References in classic literature ?
The more trivial sort imitated the actions of meaner persons, at first composing satires, as the former did hymns to the gods and the praises of famous men.
The contempt which fell upon the Puritans as a deposed and unpopular party found stinging literary expression in one of the most famous of English satires, Samuel Butler's 'Hudibras.' Butler, a reserved and saturnine man, spent much of his uneventful life in the employ
I daresay his papers, if he has left any, include some satires that may be published without too destructive results fifty years hence.
"Five Weeks in a Balloon" is, in a measure, a satire on modern books of African travel.
Perhaps best of all you will like his satire Of the mean and sure estate.
Most of his poems, other than certain political satire, which drew on him the Emperor's wrath, are full of subtle sadness and fragrant regret, reminding one of pot-pourri in some deep blue porcelain bowl.
But this last were fitter for a satire than for a serious observation.
"That, Sancho," returned Don Quixote, "reminds me of what happened to a famous poet of our own day, who, having written a bitter satire against all the courtesan ladies, did not insert or name in it a certain lady of whom it was questionable whether she was one or not.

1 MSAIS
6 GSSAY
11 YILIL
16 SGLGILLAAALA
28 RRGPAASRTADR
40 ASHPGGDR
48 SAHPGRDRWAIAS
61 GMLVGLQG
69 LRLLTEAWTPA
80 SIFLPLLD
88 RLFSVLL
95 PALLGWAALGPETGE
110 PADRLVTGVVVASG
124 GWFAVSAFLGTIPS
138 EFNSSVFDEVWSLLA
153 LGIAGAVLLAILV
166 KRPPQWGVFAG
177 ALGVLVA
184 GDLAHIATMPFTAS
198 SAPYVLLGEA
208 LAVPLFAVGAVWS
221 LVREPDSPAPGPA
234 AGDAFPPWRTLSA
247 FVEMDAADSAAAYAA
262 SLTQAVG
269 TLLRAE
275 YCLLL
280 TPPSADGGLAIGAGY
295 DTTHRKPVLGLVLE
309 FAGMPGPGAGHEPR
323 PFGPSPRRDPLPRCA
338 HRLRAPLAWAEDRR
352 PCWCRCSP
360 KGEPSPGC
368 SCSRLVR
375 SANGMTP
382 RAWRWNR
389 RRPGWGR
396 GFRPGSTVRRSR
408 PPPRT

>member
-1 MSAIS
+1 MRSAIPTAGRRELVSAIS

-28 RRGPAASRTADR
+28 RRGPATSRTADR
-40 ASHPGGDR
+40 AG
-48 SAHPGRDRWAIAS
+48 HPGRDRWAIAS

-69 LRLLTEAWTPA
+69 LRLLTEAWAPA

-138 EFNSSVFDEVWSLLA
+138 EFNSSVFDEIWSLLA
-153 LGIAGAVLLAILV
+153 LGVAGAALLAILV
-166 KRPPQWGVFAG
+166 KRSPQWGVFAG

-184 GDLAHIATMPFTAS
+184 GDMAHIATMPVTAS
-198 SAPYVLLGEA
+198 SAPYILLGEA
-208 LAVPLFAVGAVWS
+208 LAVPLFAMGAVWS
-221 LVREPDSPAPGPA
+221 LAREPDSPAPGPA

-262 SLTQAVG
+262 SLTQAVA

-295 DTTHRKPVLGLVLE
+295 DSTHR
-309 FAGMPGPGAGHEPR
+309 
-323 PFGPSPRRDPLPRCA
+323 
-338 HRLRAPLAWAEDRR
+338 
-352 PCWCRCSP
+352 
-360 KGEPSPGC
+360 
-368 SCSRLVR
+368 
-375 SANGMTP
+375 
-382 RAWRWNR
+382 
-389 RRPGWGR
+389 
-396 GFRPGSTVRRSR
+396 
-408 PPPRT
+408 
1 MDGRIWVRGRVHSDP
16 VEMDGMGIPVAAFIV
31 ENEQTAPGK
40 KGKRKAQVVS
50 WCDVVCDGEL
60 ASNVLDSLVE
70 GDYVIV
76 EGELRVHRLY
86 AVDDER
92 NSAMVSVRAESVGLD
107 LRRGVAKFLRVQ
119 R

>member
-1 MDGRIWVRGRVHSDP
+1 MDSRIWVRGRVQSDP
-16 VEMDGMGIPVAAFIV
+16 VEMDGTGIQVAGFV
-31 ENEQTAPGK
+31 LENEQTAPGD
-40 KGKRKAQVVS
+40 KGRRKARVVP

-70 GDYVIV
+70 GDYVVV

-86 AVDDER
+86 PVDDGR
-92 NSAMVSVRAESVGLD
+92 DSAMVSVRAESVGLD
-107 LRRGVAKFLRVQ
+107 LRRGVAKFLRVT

The artist has this advantage over the rest of the world, that his friends offer not only their appearance and their character to his satire, but also their work.
I think that hardly less immoral than the lubricity of literature, and its celebration of the monkey and the goat in us, is the spectacle such criticism affords of the tigerish play of satire. It is monstrous that for no offence but the wish to produce something beautiful, and the mistake of his powers in that direction, a writer should become the prey of some ferocious wit, and that his tormentor should achieve credit by his lightness and ease in rending his prey; it is shocking to think how alluring and depraving the fact is to the young reader emulous of such credit, and eager to achieve it.
My friends, there hath arisen a satire on your friend: "Behold Zarathustra!
But this is as nothing compared with Rataziaev's foul intention to place us in his books, and to describe us in a satire. He himself has declared that he is going to do so, and other people say the same.